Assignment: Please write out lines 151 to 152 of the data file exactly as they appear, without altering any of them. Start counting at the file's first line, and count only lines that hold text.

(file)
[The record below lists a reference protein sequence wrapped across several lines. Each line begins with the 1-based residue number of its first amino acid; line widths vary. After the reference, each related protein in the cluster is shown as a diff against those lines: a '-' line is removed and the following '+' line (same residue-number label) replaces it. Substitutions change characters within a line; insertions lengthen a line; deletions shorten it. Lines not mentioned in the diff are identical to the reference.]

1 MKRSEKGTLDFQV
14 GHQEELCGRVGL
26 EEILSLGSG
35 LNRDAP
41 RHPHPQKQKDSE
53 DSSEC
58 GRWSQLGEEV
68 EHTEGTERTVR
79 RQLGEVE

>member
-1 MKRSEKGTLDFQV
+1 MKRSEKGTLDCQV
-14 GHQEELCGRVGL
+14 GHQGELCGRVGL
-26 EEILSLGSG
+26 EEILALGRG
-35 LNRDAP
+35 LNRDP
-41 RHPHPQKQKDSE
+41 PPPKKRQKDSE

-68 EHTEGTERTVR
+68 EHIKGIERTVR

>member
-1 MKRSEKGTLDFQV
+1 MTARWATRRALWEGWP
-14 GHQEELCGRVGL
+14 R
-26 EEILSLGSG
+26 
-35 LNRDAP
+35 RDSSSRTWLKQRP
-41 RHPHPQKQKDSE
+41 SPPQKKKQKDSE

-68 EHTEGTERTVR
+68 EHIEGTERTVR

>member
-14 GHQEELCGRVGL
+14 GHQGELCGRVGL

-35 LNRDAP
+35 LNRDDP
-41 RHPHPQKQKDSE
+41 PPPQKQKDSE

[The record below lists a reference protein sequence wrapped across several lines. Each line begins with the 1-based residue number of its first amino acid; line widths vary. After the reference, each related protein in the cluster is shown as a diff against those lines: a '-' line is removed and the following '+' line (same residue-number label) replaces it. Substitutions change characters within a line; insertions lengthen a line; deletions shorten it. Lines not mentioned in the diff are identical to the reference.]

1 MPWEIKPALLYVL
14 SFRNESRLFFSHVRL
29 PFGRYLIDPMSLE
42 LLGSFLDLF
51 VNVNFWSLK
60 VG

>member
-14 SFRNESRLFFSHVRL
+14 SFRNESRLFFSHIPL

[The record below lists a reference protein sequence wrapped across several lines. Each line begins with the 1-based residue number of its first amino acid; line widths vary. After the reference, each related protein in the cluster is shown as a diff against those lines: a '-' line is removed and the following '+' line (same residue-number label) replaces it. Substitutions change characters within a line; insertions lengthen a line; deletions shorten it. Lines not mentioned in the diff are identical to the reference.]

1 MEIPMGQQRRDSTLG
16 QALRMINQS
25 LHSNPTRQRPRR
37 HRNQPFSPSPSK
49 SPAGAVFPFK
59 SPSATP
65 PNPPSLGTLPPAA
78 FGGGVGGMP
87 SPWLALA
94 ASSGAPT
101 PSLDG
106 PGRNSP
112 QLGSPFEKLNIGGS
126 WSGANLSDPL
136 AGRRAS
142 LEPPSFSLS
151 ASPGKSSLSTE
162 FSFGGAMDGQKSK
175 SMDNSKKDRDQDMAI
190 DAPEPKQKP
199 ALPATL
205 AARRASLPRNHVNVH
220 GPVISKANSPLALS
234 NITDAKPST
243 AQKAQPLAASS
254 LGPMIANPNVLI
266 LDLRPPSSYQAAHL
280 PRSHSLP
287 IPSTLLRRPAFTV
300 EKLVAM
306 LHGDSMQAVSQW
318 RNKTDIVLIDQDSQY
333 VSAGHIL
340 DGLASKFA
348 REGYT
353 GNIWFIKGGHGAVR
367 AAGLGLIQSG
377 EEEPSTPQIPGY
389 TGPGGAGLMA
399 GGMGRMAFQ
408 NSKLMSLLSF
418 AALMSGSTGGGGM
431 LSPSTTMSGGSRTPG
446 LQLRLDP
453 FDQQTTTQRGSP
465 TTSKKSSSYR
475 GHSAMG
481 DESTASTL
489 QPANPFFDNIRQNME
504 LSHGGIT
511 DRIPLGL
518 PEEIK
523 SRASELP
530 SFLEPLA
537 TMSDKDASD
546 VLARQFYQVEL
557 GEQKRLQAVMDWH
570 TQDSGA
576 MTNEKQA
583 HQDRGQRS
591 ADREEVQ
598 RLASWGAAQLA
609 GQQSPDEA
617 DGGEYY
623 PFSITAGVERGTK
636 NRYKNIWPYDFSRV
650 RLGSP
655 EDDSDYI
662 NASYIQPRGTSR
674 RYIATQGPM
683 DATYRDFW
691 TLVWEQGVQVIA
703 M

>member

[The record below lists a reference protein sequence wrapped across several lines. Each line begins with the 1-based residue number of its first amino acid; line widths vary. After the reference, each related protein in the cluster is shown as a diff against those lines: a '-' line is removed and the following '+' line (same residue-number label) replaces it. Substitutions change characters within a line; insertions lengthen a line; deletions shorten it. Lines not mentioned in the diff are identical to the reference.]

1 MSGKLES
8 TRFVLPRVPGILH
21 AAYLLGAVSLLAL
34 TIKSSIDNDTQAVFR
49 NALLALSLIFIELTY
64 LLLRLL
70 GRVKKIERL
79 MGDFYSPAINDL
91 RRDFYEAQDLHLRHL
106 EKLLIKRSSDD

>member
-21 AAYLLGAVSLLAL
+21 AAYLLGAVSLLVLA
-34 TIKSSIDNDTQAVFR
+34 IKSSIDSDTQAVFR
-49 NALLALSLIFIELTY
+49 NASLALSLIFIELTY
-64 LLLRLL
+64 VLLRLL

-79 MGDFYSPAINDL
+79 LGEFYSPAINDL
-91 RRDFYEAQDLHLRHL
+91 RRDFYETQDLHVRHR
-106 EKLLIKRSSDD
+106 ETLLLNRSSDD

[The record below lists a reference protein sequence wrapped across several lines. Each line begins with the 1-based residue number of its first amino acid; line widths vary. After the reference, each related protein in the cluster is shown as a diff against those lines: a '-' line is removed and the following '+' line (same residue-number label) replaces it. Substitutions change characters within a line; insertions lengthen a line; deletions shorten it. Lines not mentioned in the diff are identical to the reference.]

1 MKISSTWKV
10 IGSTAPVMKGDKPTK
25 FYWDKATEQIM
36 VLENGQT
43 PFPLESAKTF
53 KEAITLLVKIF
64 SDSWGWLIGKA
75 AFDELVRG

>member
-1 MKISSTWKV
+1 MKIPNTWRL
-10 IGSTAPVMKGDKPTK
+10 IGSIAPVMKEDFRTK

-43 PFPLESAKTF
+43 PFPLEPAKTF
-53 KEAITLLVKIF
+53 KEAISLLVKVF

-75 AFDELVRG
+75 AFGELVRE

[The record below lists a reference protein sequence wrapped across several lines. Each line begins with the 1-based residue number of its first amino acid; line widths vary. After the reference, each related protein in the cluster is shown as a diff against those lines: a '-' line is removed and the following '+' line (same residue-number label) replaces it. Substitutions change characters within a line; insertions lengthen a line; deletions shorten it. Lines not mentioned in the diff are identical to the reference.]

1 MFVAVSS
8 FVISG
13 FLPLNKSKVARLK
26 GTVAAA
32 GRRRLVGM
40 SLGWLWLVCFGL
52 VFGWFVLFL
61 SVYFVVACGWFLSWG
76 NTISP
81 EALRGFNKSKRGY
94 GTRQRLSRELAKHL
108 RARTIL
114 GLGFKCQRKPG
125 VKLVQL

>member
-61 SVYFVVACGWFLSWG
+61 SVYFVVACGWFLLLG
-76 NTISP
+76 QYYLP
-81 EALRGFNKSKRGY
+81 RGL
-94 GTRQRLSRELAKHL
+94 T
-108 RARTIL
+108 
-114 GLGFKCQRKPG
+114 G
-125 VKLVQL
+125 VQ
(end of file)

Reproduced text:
-91 RRDFYEAQDLHLRHL
+91 RRDFYETQDLHVRHR